Welcome to Routes’ look at how the North America aviation market is recovering from the COVID-19 pandemic.
The data is supplied by OAG using its OAG Schedules Analyser tool unless stated. Please note: the COVID-19 crisis remains fluid as airlines around the world continue to make dramatic capacity cuts. OAG has taken several steps to ensure the data is as accurate as possible.
Capacity across North America has increased for a second consecutive week. The number of departure seats totaled 5.57 million last week (w/c May 25), a modest rise of 1.4% compared with the previous seven days. However, the market remains 77% smaller than the same week a year ago. The US accounted for 5.35 million seats last week, while there were 214,910 departure seats in Canada.
The upward trend appears set to continue over the coming weeks as airlines gradually begin to restore routes and frequencies. The latest schedules data shows that capacity from and within North America during June 2020 is expected to be about 3.28 million departure seats, a rise of 32% compared with May.
Southwest Airlines remains the largest carrier in North America by capacity, offering 1.55 million seats last week. This is equivalent to 39% of its weekly capacity a year ago. American Airlines is second with 1.3 million seats and Delta Air Lines is third with 825,000. The OAG data shows that the number of seats offered by Air Canada and Spirit Airlines remains in excess of 90% lower than this time in 2019.
Denver-based Frontier Airlines plans to launch 18 new routes over the coming weeks, adding flights from Boston (BOS), Chicago (ORD) and Newark (EWR) among others. Senior VP of commercial Daniel Shurz said the network additions were in response to a “strong uptick” in summer travel demand.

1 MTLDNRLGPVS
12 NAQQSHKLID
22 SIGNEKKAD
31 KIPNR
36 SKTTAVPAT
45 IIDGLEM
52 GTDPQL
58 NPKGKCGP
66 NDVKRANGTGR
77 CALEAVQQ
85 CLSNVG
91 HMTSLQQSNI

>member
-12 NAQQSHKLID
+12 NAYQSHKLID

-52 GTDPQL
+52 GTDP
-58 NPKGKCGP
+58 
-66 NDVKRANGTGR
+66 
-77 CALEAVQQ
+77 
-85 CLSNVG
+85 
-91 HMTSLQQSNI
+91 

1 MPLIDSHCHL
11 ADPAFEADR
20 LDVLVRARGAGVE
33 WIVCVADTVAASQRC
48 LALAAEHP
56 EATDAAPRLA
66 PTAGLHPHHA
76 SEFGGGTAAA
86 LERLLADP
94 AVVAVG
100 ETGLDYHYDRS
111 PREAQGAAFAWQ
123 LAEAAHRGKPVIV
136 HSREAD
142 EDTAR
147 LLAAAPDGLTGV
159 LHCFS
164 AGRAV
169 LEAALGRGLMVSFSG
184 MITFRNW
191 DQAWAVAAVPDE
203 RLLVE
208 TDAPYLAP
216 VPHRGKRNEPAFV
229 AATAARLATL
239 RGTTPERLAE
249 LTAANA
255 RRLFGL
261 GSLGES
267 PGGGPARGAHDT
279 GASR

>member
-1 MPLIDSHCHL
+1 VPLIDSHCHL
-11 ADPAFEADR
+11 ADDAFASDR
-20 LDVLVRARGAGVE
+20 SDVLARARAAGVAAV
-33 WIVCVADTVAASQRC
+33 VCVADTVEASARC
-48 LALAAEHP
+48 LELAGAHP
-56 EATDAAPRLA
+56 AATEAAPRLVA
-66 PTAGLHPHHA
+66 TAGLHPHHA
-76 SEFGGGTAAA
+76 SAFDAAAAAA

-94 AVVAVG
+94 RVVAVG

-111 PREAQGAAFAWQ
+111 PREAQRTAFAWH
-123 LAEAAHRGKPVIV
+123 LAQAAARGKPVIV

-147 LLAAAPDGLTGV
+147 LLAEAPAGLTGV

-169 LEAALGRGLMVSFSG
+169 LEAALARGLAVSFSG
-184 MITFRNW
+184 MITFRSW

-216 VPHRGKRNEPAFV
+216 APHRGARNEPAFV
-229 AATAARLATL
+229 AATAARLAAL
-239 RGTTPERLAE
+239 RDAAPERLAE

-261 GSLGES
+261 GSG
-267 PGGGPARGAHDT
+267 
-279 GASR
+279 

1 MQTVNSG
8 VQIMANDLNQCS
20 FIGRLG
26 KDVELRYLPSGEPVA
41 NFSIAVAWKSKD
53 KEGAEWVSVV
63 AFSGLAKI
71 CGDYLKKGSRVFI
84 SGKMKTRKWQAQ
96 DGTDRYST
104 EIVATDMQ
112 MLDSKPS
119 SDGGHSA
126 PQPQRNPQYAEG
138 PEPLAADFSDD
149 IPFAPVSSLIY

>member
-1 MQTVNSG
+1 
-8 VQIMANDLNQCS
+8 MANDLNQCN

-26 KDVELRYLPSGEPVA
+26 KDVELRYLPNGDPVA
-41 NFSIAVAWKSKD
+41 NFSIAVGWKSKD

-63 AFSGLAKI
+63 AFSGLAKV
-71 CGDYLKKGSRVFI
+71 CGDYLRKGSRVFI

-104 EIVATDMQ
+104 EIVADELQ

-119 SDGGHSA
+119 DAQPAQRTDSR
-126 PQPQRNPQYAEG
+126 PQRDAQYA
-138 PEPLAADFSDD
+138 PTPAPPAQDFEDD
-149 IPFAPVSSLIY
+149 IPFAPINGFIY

“We anticipate these new routes to a variety of popular vacation destinations will be in high demand as family and friends seek affordable domestic summer travel options,” he added.
American Airlines’ CEO Doug Parker does not believe the airline will need bankruptcy protection to survive the current downturn. “I don't think people should view bankruptcy as a financial tool. I think it's failure [and] we're not going to do that,” he said during a Sanford Bernstein investor event.
Parker said that US carriers are facing a “demand crisis” caused by the coronavirus pandemic but added that “there's no one trying to push anybody else out of business.”
"I think we're all going to be fine,” he said. "I think we're all going to go raise enough liquidity to get ourselves through this wall.”
However, the oneworld alliance member will cut 30% of its management and support staff, or about 5,000 positions, in anticipation of “running a much smaller airline” for the foreseeable future.
Meanwhile, a bankruptcy court has given Ravn Air Group the go-ahead to move forward with a proposed bidding process for the airline to sell “all, substantially all, or a substantial part of its assets.”
RavnAir Alaska was a regional carrier that before the COVID-19 crisis had provided connectivity throughout the state of Alaska prior to shutting down in April.
“This court decision helps clear the path for Ravn to find new ownership that will allow us to resume operations later this summer,” president and CEO Dave Pflieger said.
“This is great news for our creditors, our employees who have been temporarily laid off, our customers, our important fishing industry, and the 115 rural and urban communities we serve throughout the state who are currently suffering from a lack of service since we parked our 72 aircraft.”
Latest updates from Airlineroute:
Photo credit: Nigel Howarth / Aviation Week